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Gardiner Cameron CRISWELL

Painter / Art Educator

Born: 30 May 1900, Hellam Township, Pennsylvania USA

DIed: 11 April 1969, Columbia, Pennsylvania USA

Gardiner Cameron Criswell may have been a quiet, reserved, and respected gentleman within his circle of friends and associates, but he certainly got around and made himself known. Pick up a regional newspaper during his active years in and around Columbia and it would have been likely there'd be a blurb about him and his activities. Columbia, Lancaster, and York papers. Many knew him as an art teacher at Lancaster's McCaskey High School. But, he affected far more change than that grand position suggests. 

In 1932, he organized artists to found The Lancaster Sketch Club. Another founding member was Alice Malone, another profiled creator on this site. Two years later, he offered art instruction to those in need under the FERA program (Roosevelt's Federal Emergency Relief Administration. It was later replaced by the Works Progress Administration).  Seven years later, he was president of the newly formed Lancaster County Art Association. He even crossed the river (via a bridge, I hope) to judge some competitions for the York Art Club. Yeah, this guy got around.



Mr. Criswell attended Columbia public schools and was a graduate of the Edinboro State Teachers College, Later, Gardiner studied painting at the Pennsylvania Museum and School of Industrial Art in Philadelphia (now, the Philadelphia Museum of Art). He tutored under the likes of Gertrude Schell, Mabel Hall, H. Pullinger, John Dull, and Ralph McClelland. He majored in illustration but his love was landscapes, "particularly landscapes with buildings that are dramatic in their individuality. Buildings that suggest the life stories of the people they shelter." He attended New York University and even studied at the Sorbonne, Paris. 

During his student years, he found time to work on a Standard Oil tanker which took him to tropical waters. He also traveled from Maine to the Gulf of Mexico... walking most of the way. Upon his return, he concluded that "America, rather than Europe, will be the Art Center of the future." He admired the work of Winslow Homer, Albert Pinkham Ryder, and Charles Demuth. In fact, during a landmark exhibit at the Ivy Club in Lancaster, both Demuth and he exhibited (but, Charles renamed himself 'Gustav Demuth' for that event).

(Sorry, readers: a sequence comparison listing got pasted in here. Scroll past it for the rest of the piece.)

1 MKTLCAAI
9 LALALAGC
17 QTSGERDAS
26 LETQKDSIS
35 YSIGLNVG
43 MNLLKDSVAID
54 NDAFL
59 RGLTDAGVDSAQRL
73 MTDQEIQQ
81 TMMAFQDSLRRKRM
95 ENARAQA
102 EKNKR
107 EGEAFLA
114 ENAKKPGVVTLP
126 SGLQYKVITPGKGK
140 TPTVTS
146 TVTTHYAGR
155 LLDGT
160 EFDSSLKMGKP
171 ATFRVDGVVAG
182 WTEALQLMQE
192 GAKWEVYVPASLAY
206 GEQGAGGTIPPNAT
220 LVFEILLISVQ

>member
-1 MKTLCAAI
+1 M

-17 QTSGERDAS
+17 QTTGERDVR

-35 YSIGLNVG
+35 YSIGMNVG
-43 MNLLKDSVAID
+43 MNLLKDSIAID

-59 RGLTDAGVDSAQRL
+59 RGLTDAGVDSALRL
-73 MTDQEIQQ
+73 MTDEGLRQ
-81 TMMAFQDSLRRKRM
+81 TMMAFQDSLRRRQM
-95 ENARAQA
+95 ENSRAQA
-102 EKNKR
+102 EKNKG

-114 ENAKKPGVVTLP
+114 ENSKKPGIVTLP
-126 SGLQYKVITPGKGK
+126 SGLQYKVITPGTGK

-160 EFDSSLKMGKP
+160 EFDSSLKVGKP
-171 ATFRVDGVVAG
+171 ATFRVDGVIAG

Founding art groups wasn't enough. He also dabbled in theatre production, working on promotions and even staging for McCaskey High School (he once fabricated two alligators as props for the play, "The Happiest Millionaire"). He designed the sets for the production of "A Noise of Archers," a play written by his brother, Carl S. Criswell, a published poet, then, living in Philadelphia.

In 1960, Gardiner was commissioned to design a plaque and plate to commemorate the American Civil War Centennial used nationwide. 

Gardiner Criswell was fondly remembered, too, for his yearly original Christmas cards. These pen-and-ink sketches depicted old landmarks of the area that time and progress erased. Columbians considered his cards part of Christmas, a source of nostalgic memories to be shared around the holiday dinner table. 

Gardiner was once asked what he would consider to be the ideal painting studio. Without pause, he replied, "One of Lancaster County's charming old stone houses." Nice to hear that he was born in the right place and loved being there.

Effie Detwiler, daughter of banker, Soloman Detwiler

by Gardiner Criswell

Reclaiming Wood from Burning Bridge / Gardiner Crisell

Old Columbia House / Gardiner Criswell


Lancaster New Era newspapers: 1932, 1934, 1941, 1949, 1958 & 1963.

Intelligencer newspapers: 1934 & 1960.

York Gazette newspaper, 1955.

Painting of "Effie Detwiler" courtesy of the First National Bank Museum, Columbia, PA.

Painting of "Old Columbia House" courtesy of Rich and Charlene Bair, Columbia, PA.

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